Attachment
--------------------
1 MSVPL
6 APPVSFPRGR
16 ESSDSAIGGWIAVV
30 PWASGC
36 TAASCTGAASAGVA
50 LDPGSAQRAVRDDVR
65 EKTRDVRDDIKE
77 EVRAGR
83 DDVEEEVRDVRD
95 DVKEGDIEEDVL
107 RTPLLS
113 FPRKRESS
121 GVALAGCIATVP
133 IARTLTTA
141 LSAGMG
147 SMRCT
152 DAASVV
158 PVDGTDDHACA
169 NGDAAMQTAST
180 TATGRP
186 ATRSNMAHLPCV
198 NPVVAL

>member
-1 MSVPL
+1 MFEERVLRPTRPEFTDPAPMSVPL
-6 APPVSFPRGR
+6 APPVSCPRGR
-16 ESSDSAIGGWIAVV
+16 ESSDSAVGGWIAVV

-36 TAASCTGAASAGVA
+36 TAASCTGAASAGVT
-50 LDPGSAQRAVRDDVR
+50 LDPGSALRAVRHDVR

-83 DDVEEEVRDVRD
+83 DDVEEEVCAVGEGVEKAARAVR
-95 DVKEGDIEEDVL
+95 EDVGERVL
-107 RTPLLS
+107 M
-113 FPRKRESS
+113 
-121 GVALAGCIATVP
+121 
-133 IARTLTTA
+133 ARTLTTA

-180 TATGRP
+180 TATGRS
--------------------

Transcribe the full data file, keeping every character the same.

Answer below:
1 MSVPL
6 APPVSFPRGR
16 ESSDSAIGGWIAVV
30 PWASGC
36 TAASCTGAASAGVA
50 LDPGSAQRAVRDDVR
65 EKTRDVRDDIKE
77 EVRAGR
83 DDVEEEVRDVRD
95 DVKEGDIEEDVL
107 RTPLLS
113 FPRKRESS
121 GVALAGCIATVP
133 IARTLTTA
141 LSAGMG
147 SMRCT
152 DAASVV
158 PVDGTDDHACA
169 NGDAAMQTAST
180 TATGRP
186 ATRSNMAHLPCV
198 NPVVAL

>member
-1 MSVPL
+1 MFEERVLRPTRPEFTDPAPMSVPL
-6 APPVSFPRGR
+6 APPVSCPRGR
-16 ESSDSAIGGWIAVV
+16 ESSDSAVGGWIAVV

-36 TAASCTGAASAGVA
+36 TAASCTGAASAGVT
-50 LDPGSAQRAVRDDVR
+50 LDPGSALRAVRHDVR

-83 DDVEEEVRDVRD
+83 DDVEEEVCAVGEGVEKAARAVR
-95 DVKEGDIEEDVL
+95 EDVGERVL
-107 RTPLLS
+107 M
-113 FPRKRESS
+113 
-121 GVALAGCIATVP
+121 
-133 IARTLTTA
+133 ARTLTTA

-180 TATGRP
+180 TATGRS